SEOUL, July 23 (Yonhap) — Hyundai Motor Co. and Kia Motors Corp. — South Korea’s two biggest carmakers — on Thursday reported a sharp drop in their second-quarter earnings as the new coronavirus outbreak drove down overseas demand for their vehicles.
But on their home turf, Hyundai and Kia performed well helped by new models and tax cuts.
For the three months that ended in June, Hyundai’s net profit fell 62 percent to 377.27 billion won (US$315 million) from 999.30 billion won a year earlier, and Kia’s declined 76 percent to 126.31 billion won from 505.39 billion won during the same period, according to the companies.
Their net results were higher than local brokerages’ median forecasts of 176 billion won and 60 billion won for Hyundai and Kia, respectively.
“Robust sales of new models in the domestic market and a reduction in individual consumption taxes helped the company fare better than its global rivals,” Hyundai Motor Vice President Lee Dong-heun in charge of the carmaker’s global market research group said in a webcast.
The new high-margin models include Hyundai’s Grandeur sedan, the G80 sedan and GV80 sport utility vehicle sold under Hyundai’s independent Genesis brand.
The executive said the global automobile market will be able to return to pre-pandemic levels in 2023, as the COVID-19 virus is still spreading in major markets such as the United States and developing countries like India.
“We will focus on boosting sales of new models, like the high-end G80 sedan and the GV80 SUV, through online shopping channels in the U.S. market,” Senior Vice President Kim Sang-hyun in charge of Hyundai’s finance and accounting division said.
On Thursday, Hyundai jumped 5.1 percent to 124,500 won, and Kia advanced 2.5 percent to 36,700 won, outperforming the broader KOSPI’s 0.6 percent loss.
Analysts said the stock prices reflected the fact that the carmakers performed better than their global rivals such as Daimler AG, which posted an operating loss of 1.68 billion euros ($1.9 billion) in the June quarter amid the pandemic.
“Faced with the same crisis, Hyundai and Kia definitely performed better than most of their bigger rivals in the past quarter,” said Kim Jin-woo, an analyst at Korea Investment & Securities Co.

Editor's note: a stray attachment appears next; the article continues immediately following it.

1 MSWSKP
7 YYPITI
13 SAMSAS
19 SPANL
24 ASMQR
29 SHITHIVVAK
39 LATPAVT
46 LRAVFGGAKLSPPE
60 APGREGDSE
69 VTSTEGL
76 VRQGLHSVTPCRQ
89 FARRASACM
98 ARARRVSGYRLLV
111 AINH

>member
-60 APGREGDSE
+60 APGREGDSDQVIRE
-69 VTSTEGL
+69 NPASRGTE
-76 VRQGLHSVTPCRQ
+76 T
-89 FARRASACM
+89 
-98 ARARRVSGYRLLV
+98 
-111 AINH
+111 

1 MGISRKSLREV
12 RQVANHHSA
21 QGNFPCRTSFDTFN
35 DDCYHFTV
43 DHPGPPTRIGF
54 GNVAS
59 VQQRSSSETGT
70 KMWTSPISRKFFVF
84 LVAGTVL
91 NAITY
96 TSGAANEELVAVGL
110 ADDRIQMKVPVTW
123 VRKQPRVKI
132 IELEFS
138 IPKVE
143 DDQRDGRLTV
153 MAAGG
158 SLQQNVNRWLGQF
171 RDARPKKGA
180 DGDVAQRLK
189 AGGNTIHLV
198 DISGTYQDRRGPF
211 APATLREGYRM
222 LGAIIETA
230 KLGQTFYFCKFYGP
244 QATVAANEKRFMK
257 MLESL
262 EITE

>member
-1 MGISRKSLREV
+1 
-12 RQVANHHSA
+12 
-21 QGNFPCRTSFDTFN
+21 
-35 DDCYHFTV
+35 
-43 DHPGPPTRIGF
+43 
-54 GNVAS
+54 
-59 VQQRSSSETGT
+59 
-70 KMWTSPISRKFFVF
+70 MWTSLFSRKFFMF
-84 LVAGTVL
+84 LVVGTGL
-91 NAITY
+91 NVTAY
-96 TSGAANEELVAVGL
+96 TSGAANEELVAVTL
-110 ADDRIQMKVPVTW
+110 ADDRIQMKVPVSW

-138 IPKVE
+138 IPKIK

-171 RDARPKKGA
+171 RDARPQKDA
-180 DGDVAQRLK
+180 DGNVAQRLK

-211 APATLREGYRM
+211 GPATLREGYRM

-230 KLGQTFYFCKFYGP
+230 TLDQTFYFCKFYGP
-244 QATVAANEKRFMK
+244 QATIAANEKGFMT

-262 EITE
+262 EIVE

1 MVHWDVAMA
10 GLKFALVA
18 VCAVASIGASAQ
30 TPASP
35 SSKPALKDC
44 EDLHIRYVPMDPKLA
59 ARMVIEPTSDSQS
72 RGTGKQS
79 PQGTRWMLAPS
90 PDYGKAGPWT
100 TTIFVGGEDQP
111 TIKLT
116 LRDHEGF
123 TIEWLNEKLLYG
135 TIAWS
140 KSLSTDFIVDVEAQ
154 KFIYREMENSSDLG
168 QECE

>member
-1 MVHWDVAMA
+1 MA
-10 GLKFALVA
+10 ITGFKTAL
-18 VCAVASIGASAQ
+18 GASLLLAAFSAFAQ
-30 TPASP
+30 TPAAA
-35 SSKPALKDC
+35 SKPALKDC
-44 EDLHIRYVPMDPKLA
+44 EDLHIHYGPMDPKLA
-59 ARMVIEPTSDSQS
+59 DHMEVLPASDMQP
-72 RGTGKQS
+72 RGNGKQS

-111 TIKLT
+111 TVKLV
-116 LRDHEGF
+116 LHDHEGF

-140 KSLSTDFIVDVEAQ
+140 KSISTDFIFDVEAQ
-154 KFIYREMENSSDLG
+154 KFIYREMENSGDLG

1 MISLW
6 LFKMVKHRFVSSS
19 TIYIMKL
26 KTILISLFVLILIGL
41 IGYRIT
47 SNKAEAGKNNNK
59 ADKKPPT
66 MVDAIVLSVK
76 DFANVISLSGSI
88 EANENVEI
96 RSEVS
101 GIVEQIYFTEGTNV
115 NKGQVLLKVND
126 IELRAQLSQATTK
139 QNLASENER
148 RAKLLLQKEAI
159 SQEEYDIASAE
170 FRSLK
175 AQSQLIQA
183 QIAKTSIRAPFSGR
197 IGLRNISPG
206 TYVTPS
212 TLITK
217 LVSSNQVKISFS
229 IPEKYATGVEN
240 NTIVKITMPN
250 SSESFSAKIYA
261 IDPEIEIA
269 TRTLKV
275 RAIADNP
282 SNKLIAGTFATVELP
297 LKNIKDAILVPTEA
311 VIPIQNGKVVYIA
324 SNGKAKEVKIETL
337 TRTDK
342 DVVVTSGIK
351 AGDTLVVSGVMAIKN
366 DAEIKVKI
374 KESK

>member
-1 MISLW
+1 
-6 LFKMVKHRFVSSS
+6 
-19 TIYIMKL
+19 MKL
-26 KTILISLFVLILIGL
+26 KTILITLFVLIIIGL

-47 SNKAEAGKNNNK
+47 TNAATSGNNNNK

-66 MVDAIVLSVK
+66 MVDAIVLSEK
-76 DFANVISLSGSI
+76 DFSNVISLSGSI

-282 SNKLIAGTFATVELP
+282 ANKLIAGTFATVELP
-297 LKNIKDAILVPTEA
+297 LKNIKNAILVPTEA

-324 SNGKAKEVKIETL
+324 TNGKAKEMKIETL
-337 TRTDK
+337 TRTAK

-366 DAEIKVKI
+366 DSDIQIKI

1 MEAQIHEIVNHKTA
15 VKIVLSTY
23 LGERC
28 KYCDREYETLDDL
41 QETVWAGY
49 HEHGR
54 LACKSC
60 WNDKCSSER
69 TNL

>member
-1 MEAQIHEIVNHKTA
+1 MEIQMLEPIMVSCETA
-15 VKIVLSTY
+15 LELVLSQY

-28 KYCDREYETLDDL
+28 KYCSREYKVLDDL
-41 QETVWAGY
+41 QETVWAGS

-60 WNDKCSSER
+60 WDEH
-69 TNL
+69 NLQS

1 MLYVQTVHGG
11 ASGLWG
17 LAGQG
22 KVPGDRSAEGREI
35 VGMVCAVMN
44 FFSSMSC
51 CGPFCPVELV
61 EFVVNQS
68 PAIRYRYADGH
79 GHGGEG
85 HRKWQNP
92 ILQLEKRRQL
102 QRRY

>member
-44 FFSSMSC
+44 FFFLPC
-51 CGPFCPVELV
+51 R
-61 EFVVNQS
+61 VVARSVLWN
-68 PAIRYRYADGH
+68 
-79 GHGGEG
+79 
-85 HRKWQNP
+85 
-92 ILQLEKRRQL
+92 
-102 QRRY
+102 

In particular, Hyundai’s new platforms and Genesis models will help it cut costs further and improve its product mix in the next one to two years, the analyst said.
Hyundai and Kia suspended most of their overseas plants from March amid virus fears. All of their overseas plants returned to operations early in May, though not in full production. Production at their domestic plants has yet to get fully back on track.
To revive sales, Hyundai plans to launch the upgraded G70 sedan and the GV70 SUV in the domestic market later this year, while aiming to begin sales of the GV80 SUV in North American markets within this year.
Kia plans to launch the new Carnival minivan in the domestic market and the new K5 sedan and the Sorento sport utility vehicle in overseas markets later this year.
Hyundai’s operating profit fell 52 percent to 590.32 billion won in the June quarter from 1.24 trillion won a year earlier. Sales were also down 19 percent to 21.86 trillion won from 26.97 trillion won during the same period.
Kia’s operating profit declined 73 percent to 145.16 billion won from 533.62 billion won during the cited period, with sales down 22 percent to 11.37 trillion won from 14.51 trillion won.
From January to June, Hyundai’s net profit dropped 52 percent to 929.95 billion won from 1.95 trillion won in the year-ago period, and Kia plunged 66 percent to 392.28 billion won from 1.15 trillion won.
In the first six months, Hyundai’s vehicle sales fell 24 percent to 1,607,347 units, and Kia’s declined 15 percent to 1,164,735, bringing their combined sales to 2,772,082.
Hyundai and Kia, which together form the world’s fifth-biggest carmaker, set their sales target at 7.54 million vehicles in global markets this year.
Analysts expect they won’t achieve the target as the coronavirus outbreak does not show signs of slowing down.